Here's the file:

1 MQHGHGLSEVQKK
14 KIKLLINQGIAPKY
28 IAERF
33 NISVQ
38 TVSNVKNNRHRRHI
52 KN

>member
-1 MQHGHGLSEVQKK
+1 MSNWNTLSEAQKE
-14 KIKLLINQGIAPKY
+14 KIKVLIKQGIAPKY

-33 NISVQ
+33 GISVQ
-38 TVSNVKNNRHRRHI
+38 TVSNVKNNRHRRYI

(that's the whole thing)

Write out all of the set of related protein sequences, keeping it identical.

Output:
1 MQHGHGLSEVQKK
14 KIKLLINQGIAPKY
28 IAERF
33 NISVQ
38 TVSNVKNNRHRRHI
52 KN

>member
-1 MQHGHGLSEVQKK
+1 MSNWNTLSEAQKE
-14 KIKLLINQGIAPKY
+14 KIKVLIKQGIAPKY

-33 NISVQ
+33 GISVQ
-38 TVSNVKNNRHRRHI
+38 TVSNVKNNRHRRYI